Project Longshot to Alpha Centauri - part 8

Friday, June 20, 2008

Image:Alpha Centauri AB over limb of Saturn PIA10406.jpg
Done! 74 pages of pure fun.

The formulae probably came out a bit weird so I'll have to change them if any real astrophysicists come along and complain, but for the time being it has all the data, and now it can be cut, copied, pasted, automatically translated into other languages and all the rest.

Next I'm going to put up the whole thing as a single post, and then turn it into a pdf and put it up on scribd.com as well.


Probe wt.

mt.
No. SRB's
Shuttle
Size
Delta V

km/s
S/C Total
Wt.

mt.
1409.695 .1 .2051469.3
1409.695 .2 .401
1528.905
1409.695.3
.589
1588.51
1409.695.4
.768
1648.115
1409.695.5
.94
1 707. 72
1409.695.6
1.104
176 7.32.5
1409.695.7
1.263
1826.93
1409.695.8
1.415
1886.535
1409.695.9
1.562
1946.14
1409.6951
1.703
2005.745

Plane change of 9 degrees
Delta V required is 1.2123 km/s



Probe wt.

mt.
No. SRB's
Shuttle
Size
Delta V

km/s
S/C Total
Wt.

mt.
694.435 1
2.914
1280.485
694.435 1.1
3.112
1350.09
694.4351.2
3.298
1409.695
694.4351.3
3.475
1469.3
694.4351.4
3.643
1528.905
694.4351.5
3.802
1588.51

Escaping Earth
Delta V required is 3.2002 km/s


Probe wt.

mt.
No. SRB's
Shuttle
Size
Delta V

km/s
S/C Total
Wt.

mt.
396.41 .1
.689
456.015
396.41 .2
1.28
515.62
396.41.3
1.795
575.225
396.41.4
2.249
634.83
396.41.5
2.653
694.435


Aiding in escaping solar system
Delta V required is at least 2.5 km/s

Laser-Pumped Light Sail

Assumptions:

1) 100% of laser is focused onto the sail continuously for one year.
2) the solar energy to pressure ratio holds true for the specific laser used.

At 1 A.U.:

1353 watts/square meter from the sun
and
4.6E-6 N/square meter from the sun

therefore,

2.94E8 watts/N.

Payload Mass = 30,000 kg
Delta V required = 13500 km/sec
Time interval = 31,472,262 sec (1 year)

Therefore,

Required acceleration = .429 m/sec squared
and
The force required / 1268.8 N

So that with a laser operating at 100% efficiency

Required power = 3.78E12 watts


EXTREME HIGH TEMPERATURE EXPANSION OF GAS

"Ideal" Rocket Nozzle: Perfect Gas
Steady Flow - no shock, friction or heat losses
One Dimensional Flow
Frozen Chemical Equilibrium

Text:

Ve (exit velocity) = L E
L = Limiting Gas Velocity
E = Pressure Expansion Ratio



E = sqrt (1-Pe(gamma-1/gamma)/Pt) = 1 (Pe = 0)
L = sqrt (2 gamma RTt/gamma-1)M)
gamma (monoatomic) = 1.67
R = 8.31441
MH1 = 1.00794
Tt critical deuterium fusion = 3.5x 10^8 K
Lmax = 379 km/sec
Isp = Ve/g = 39000 sec



Fusion Reaction

He3 + He2 ----> He4 + H1

at reaction temperature:
He4 = d2+ + 2e-
H1 = p+1 + e-

the resulting charged particles can be magnetically funneled and used to charge induction coils upon exiting.

Pellet Size vs. Frequency



Text:

.085g
HIGH MASS FLOW
LOW MASS FLOW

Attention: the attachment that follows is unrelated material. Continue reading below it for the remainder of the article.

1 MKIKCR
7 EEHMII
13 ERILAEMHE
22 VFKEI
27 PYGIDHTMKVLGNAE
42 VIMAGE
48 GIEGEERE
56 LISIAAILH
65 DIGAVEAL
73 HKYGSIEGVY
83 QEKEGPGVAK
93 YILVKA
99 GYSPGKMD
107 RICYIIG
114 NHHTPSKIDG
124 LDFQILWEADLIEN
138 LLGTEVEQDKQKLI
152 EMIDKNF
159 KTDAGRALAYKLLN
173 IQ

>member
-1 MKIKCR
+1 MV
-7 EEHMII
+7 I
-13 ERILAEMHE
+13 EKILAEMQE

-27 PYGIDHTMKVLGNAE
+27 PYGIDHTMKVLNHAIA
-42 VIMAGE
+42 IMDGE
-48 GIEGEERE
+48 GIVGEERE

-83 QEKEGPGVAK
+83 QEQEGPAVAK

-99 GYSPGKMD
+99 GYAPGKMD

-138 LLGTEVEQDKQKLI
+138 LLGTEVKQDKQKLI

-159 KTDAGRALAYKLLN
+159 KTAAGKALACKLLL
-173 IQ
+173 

.005 g
14-H2
250 H2

an engineering analysis must be done on the proposed engine to determine pellet size and pulse frequency.



Text:
PROCESSING BLOCK DIAGRAM
IR IMAGER
VISUAL IMAGER
UV IMAGER
PARTICLE DETECTORS
ASTRONOMETRIC TELESCOPES
ATTITUDE DETERMINATION
ATTITUDE / POSITION PROCESSOR
INSTRUMENT CONTROLS
DATA EVALUATION
SPACECRAFT ATTITUDE CONTROL
MISSION PROFILE
COMMUNICATION PROCESSOR
MISSION OBJECTIVES
LASERS


Sizing of the Fuel Tanks

1. Tank Volume

The storage density for the fuel is .0708 tons per cubic meter. Therefore, the total volume needed is:

Vol = (264.276 mt)*(1/.0708 mt/m^3)
= 3732.71 m^3

The radius of the fuel tanks is set at 2.5 meters and the length is then computed.

length = (Vol/6)/(pi*r^2)
= (3732.71 m^3/6) / (pi*(2.5)^2)
= 31.68 meters

The total volume is divided by six, because six fuel tanks are used.

2. Tank Thickness

A. Interstellar cruise phase

Newton's equation, F=ma, is used to find the forces on the fuel tanks during flight. The maximum force will occur when the acceleration is a maximum. This is when the mass is a minimum for a constant thrust problem. In our case, the minimum mass is:

Mmin = 2 fuel tanks + 6 straps + center section + engine + payload
= 89.345 metric tons

Therefore,

Amax = Thrust/m
= 1.838e3 N / 89.345e3 kg
= .021 m/s^2

The maximum force possible on the tanks could then be:

Fmax = (mass of fuel in tanks) * a
= 44.05e3 kg * .021 m/s^2
= 924.97 N

A safety factor of 5 is now applied to find the design load.

Fdes = 5 * F
= 4.62 kN

Next, the tank area that the force is acting on is found.

Area = pi * r^2
= pi * 2.5^2
= 19.635 m^2

So, the pressure will be:

p=F/A
= 4.62 kN / 19.635 m^2
= 235.54 N/m^2

The thickness of the tanks is now determined.

t = (P * r) / (2 * yield stress)

If we assume that we will use A1 1100-0, the yield stress is 3.45e7 N/m^2. This gives a thickness of:

t = (235.54 N/m^2*2.5 m)/(2*3.45e7 N/m^2)
= 8.53e-6 m or .00853 mm

Therefore, the fuel tanks can be made from 2 mm A1 1100-0 sheets.

B. Orbital Maneuvers

Since the upper stages will require advanced upper stages, the forces on the spacecraft are not known. Through the use of staging, multiple burns per maneuver, and the use of a stronger aluminum alloy, the thickness of the fuel tanks can be kept at 2 mm.

Item --- Components --- Weight Metric Tons
  • Engine
  • Chamber 4.35
  • Igniter 17.543
  • Field Coil 10.245
  • Total 32.138
  • Fuel Total 264.276
  • Structure
  • Fuel Tanks 55.038
  • Straps 9.151
  • Center Section 1.737
  • Other Structure 4.074
  • Total 70.00
  • Payload
  • Reactor 10.00
  • Instruments 3.00
  • Lasers 2.00
  • Misc. (shielding, etc.) 15.00
  • Total 30.00
  • Overall Total 396.414

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